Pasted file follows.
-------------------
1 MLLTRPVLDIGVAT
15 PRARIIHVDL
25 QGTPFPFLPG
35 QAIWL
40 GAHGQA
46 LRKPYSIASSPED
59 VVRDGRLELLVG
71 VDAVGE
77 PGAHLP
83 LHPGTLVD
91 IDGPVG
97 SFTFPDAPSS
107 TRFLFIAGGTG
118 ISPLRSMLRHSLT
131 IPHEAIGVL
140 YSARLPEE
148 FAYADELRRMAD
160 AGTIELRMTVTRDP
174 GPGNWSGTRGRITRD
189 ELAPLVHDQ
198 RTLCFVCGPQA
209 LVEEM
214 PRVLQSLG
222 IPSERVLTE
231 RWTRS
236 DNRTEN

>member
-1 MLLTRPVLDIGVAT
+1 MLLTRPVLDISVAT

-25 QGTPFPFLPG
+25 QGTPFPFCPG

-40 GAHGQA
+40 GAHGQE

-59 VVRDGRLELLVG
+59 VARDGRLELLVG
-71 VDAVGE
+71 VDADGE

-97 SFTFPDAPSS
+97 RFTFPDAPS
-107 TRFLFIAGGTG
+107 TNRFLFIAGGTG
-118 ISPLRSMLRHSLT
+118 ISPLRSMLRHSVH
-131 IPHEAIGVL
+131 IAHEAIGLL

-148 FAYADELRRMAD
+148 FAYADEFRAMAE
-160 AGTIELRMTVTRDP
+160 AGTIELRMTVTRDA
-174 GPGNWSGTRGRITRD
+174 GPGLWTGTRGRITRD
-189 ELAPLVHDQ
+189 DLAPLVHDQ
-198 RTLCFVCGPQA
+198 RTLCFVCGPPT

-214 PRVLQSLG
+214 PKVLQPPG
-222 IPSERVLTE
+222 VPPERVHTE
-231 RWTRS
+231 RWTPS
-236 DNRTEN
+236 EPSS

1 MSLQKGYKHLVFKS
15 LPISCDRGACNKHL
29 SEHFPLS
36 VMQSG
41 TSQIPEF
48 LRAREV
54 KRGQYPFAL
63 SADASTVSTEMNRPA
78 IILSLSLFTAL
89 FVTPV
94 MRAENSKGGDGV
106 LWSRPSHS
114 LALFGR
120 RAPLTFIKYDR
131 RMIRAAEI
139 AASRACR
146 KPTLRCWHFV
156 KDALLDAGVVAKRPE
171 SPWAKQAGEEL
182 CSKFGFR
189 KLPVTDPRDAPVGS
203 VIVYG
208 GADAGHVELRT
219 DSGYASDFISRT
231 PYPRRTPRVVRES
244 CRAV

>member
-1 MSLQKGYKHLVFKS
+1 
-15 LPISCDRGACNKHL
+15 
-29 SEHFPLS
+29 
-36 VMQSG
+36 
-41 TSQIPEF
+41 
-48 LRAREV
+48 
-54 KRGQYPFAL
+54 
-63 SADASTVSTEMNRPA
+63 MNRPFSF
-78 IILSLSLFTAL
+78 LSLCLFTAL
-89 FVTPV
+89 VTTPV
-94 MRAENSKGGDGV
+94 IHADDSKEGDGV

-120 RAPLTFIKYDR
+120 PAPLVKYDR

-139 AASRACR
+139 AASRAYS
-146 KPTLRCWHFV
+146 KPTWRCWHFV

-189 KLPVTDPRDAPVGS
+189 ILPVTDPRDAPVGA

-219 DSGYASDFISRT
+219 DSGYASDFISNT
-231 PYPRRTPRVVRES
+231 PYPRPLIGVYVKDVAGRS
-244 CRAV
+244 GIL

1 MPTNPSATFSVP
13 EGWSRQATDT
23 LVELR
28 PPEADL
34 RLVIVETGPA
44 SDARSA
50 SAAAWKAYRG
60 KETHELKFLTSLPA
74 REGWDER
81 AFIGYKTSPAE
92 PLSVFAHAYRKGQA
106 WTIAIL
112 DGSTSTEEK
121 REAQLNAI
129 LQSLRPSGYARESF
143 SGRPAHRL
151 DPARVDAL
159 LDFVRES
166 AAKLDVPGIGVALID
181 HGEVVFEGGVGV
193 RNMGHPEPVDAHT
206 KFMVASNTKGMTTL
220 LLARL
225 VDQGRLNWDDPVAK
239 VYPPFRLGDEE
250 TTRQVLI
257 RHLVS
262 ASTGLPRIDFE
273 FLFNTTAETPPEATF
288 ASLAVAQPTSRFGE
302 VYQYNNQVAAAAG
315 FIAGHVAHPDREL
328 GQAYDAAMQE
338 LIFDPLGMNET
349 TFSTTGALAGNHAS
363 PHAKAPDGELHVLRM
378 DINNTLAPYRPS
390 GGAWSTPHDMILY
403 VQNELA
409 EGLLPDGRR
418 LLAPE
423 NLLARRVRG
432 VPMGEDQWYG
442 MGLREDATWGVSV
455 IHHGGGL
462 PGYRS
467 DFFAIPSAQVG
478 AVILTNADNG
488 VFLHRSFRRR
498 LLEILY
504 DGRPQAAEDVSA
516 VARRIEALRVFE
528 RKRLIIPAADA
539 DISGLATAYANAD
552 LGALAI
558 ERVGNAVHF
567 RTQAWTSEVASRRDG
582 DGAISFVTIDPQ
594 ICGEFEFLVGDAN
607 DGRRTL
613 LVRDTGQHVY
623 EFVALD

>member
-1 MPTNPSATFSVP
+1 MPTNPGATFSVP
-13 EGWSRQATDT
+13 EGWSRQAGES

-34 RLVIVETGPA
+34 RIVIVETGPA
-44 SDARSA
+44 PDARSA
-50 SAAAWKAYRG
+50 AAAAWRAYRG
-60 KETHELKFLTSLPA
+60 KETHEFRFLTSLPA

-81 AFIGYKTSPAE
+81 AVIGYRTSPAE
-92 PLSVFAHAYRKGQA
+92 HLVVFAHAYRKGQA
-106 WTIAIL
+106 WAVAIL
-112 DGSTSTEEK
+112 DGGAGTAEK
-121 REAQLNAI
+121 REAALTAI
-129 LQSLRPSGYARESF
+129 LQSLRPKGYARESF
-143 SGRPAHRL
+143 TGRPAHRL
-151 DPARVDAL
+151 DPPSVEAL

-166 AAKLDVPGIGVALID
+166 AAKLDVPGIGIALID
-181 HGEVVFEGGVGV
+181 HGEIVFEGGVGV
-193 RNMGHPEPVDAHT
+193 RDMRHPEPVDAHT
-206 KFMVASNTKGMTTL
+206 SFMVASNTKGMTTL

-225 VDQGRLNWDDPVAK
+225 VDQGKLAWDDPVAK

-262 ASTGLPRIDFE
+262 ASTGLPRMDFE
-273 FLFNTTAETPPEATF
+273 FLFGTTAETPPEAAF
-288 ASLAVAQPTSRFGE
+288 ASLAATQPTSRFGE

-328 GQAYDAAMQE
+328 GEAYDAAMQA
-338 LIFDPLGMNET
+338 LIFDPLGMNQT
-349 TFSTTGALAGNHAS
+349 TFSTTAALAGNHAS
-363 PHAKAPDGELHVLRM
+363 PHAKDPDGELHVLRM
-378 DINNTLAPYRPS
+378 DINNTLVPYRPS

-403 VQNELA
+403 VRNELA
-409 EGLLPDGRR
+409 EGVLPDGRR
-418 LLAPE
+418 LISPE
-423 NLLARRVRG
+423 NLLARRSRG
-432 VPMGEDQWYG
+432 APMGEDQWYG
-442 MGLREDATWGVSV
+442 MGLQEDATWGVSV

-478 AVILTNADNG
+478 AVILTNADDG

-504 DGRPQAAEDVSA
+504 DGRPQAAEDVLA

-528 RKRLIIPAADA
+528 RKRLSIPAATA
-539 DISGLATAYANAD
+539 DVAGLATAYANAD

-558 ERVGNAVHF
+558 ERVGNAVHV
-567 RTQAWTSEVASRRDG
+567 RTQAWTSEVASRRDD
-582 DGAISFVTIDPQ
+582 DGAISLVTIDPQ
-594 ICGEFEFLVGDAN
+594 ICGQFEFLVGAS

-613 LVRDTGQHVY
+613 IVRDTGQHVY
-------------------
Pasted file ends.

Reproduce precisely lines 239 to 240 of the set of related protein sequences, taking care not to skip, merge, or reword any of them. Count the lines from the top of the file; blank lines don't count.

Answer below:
+349 TFSTTAALAGNHAS
-363 PHAKAPDGELHVLRM